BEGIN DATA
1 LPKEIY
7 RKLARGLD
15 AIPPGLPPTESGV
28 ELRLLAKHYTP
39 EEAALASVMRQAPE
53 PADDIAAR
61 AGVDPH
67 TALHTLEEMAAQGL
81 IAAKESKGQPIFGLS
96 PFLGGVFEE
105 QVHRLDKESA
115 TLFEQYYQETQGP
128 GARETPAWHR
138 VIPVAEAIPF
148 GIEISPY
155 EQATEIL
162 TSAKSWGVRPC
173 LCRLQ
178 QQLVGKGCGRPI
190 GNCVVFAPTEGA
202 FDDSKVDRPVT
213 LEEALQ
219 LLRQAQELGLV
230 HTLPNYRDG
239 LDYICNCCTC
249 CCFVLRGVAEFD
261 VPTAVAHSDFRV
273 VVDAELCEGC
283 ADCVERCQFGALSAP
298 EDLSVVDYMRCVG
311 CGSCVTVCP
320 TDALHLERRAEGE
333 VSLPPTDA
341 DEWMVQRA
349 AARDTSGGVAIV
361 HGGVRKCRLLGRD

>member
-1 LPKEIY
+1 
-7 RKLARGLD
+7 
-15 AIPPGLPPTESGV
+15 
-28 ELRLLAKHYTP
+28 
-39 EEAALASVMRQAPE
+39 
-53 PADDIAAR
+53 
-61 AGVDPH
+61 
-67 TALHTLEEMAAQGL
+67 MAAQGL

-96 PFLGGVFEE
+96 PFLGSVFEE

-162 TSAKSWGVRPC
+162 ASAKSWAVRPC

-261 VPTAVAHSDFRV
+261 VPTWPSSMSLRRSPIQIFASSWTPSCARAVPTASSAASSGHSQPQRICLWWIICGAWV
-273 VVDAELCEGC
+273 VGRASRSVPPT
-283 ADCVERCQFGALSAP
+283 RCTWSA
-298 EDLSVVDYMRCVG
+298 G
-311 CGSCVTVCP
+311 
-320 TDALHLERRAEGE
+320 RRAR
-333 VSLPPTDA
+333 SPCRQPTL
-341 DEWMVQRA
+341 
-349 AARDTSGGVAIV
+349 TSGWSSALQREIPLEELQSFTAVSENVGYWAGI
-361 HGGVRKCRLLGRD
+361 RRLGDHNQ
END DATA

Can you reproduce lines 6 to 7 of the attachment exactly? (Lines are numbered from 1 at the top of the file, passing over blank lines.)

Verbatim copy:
53 PADDIAAR
61 AGVDPH